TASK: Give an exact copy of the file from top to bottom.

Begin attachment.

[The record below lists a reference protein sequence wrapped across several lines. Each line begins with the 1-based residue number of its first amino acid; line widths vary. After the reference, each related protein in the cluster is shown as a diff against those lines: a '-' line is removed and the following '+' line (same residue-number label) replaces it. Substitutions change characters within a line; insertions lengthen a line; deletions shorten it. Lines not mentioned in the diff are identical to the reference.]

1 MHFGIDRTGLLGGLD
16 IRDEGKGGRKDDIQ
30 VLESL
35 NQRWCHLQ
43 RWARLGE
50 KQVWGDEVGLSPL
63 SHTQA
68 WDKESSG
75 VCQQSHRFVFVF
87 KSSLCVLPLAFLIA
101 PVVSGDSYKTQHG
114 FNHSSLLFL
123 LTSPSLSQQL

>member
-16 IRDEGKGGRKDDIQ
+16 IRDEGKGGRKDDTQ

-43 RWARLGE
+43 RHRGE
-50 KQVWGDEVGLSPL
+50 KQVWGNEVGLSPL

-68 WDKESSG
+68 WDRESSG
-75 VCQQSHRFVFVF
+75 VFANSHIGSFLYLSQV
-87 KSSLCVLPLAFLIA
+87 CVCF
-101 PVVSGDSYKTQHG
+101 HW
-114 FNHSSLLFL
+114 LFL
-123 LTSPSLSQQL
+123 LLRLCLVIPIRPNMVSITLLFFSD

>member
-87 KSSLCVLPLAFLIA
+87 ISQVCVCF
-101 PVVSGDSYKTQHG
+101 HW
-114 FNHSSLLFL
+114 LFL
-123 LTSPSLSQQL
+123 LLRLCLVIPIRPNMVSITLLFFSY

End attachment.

[The record below lists a reference protein sequence wrapped across several lines. Each line begins with the 1-based residue number of its first amino acid; line widths vary. After the reference, each related protein in the cluster is shown as a diff against those lines: a '-' line is removed and the following '+' line (same residue-number label) replaces it. Substitutions change characters within a line; insertions lengthen a line; deletions shorten it. Lines not mentioned in the diff are identical to the reference.]

1 MHFGIDRTGLLGGLD
16 IRDEGKGGRKDDIQ
30 VLESL
35 NQRWCHLQ
43 RWARLGE
50 KQVWGDEVGLSPL
63 SHTQA
68 WDKESSG
75 VCQQSHRFVFVF
87 KSSLCVLPLAFLIA
101 PVVSGDSYKTQHG
114 FNHSSLLFL
123 LTSPSLSQQL

>member
-16 IRDEGKGGRKDDIQ
+16 IRDEGKGGRKDDTQ

-43 RWARLGE
+43 RHRGE
-50 KQVWGDEVGLSPL
+50 KQVWGNEVGLSPL

-68 WDKESSG
+68 WDRESSG
-75 VCQQSHRFVFVF
+75 VFANSHIGSFLYLSQV
-87 KSSLCVLPLAFLIA
+87 CVCF
-101 PVVSGDSYKTQHG
+101 HW
-114 FNHSSLLFL
+114 LFL
-123 LTSPSLSQQL
+123 LLRLCLVIPIRPNMVSITLLFFSD

>member
-87 KSSLCVLPLAFLIA
+87 ISQVCVCF
-101 PVVSGDSYKTQHG
+101 HW
-114 FNHSSLLFL
+114 LFL
-123 LTSPSLSQQL
+123 LLRLCLVIPIRPNMVSITLLFFSY